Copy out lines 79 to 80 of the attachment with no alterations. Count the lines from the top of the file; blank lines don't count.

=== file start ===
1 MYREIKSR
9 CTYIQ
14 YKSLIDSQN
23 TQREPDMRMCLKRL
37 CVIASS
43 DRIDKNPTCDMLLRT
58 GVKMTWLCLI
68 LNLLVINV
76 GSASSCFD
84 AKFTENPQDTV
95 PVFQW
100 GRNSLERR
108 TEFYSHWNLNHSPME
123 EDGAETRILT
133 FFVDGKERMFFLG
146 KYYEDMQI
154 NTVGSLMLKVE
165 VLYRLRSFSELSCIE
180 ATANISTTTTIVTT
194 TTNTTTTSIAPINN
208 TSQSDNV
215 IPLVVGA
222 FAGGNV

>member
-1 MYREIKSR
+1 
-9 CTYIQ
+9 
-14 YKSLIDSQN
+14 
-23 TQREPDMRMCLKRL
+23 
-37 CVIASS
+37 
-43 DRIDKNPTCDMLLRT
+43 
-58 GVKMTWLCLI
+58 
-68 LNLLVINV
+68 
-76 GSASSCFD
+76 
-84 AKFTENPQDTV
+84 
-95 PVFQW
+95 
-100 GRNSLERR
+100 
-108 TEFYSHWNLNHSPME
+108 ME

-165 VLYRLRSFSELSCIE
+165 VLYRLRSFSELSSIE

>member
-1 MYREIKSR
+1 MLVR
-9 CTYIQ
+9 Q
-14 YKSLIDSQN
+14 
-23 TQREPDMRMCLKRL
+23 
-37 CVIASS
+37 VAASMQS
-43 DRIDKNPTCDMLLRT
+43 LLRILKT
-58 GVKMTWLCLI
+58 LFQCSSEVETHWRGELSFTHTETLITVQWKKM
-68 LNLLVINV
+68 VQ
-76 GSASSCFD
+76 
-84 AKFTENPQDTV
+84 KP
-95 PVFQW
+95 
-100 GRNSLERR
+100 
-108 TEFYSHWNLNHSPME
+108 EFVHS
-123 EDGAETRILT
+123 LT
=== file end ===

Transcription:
+108 EFVHS
-123 EDGAETRILT